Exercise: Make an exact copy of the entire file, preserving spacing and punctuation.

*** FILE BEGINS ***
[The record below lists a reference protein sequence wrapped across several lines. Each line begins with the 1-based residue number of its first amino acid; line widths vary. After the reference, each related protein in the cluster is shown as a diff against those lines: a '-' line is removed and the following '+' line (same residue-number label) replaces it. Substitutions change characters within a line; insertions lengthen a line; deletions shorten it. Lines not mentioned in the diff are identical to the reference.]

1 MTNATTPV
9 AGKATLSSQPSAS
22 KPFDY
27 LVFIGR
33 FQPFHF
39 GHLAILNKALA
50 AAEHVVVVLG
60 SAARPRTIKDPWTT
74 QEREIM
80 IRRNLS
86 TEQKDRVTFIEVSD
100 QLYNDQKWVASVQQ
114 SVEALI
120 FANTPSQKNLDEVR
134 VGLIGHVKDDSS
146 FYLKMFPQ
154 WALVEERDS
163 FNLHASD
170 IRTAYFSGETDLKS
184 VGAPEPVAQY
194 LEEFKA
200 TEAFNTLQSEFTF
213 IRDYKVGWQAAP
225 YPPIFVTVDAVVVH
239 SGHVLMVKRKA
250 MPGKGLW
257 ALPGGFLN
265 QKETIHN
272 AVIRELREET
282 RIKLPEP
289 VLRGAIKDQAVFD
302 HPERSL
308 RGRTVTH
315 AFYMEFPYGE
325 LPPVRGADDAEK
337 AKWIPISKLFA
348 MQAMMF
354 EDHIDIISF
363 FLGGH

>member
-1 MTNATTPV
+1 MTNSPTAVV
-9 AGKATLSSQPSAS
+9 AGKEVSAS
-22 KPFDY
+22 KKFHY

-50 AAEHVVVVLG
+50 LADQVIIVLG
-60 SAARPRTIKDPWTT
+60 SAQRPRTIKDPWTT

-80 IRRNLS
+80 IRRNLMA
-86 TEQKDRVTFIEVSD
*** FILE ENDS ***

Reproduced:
[The record below lists a reference protein sequence wrapped across several lines. Each line begins with the 1-based residue number of its first amino acid; line widths vary. After the reference, each related protein in the cluster is shown as a diff against those lines: a '-' line is removed and the following '+' line (same residue-number label) replaces it. Substitutions change characters within a line; insertions lengthen a line; deletions shorten it. Lines not mentioned in the diff are identical to the reference.]

1 MTNATTPV
9 AGKATLSSQPSAS
22 KPFDY
27 LVFIGR
33 FQPFHF
39 GHLAILNKALA
50 AAEHVVVVLG
60 SAARPRTIKDPWTT
74 QEREIM
80 IRRNLS
86 TEQKDRVTFIEVSD
100 QLYNDQKWVASVQQ
114 SVEALI
120 FANTPSQKNLDEVR
134 VGLIGHVKDDSS
146 FYLKMFPQ
154 WALVEERDS
163 FNLHASD
170 IRTAYFSGETDLKS
184 VGAPEPVAQY
194 LEEFKA
200 TEAFNTLQSEFTF
213 IRDYKVGWQAAP
225 YPPIFVTVDAVVVH
239 SGHVLMVKRKA
250 MPGKGLW
257 ALPGGFLN
265 QKETIHN
272 AVIRELREET
282 RIKLPEP
289 VLRGAIKDQAVFD
302 HPERSL
308 RGRTVTH
315 AFYMEFPYGE
325 LPPVRGADDAEK
337 AKWIPISKLFA
348 MQAMMF
354 EDHIDIISF
363 FLGGH

>member
-1 MTNATTPV
+1 MTNSPTAVV
-9 AGKATLSSQPSAS
+9 AGKEVSAS
-22 KPFDY
+22 KKFHY

-50 AAEHVVVVLG
+50 LADQVIIVLG
-60 SAARPRTIKDPWTT
+60 SAQRPRTIKDPWTT

-80 IRRNLS
+80 IRRNLMA
-86 TEQKDRVTFIEVSD